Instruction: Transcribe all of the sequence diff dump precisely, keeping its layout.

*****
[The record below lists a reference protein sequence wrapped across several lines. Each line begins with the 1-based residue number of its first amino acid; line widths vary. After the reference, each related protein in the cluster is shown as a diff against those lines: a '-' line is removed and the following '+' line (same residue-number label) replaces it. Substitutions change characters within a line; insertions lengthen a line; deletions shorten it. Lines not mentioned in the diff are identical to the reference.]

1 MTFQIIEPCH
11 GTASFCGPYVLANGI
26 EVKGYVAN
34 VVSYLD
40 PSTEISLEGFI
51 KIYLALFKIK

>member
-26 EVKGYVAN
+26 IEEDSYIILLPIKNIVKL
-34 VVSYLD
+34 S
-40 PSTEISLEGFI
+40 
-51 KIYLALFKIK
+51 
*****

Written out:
[The record below lists a reference protein sequence wrapped across several lines. Each line begins with the 1-based residue number of its first amino acid; line widths vary. After the reference, each related protein in the cluster is shown as a diff against those lines: a '-' line is removed and the following '+' line (same residue-number label) replaces it. Substitutions change characters within a line; insertions lengthen a line; deletions shorten it. Lines not mentioned in the diff are identical to the reference.]

1 MTFQIIEPCH
11 GTASFCGPYVLANGI
26 EVKGYVAN
34 VVSYLD
40 PSTEISLEGFI
51 KIYLALFKIK

>member
-26 EVKGYVAN
+26 IEEDSYIILLPIKNIVKL
-34 VVSYLD
+34 S
-40 PSTEISLEGFI
+40 
-51 KIYLALFKIK
+51 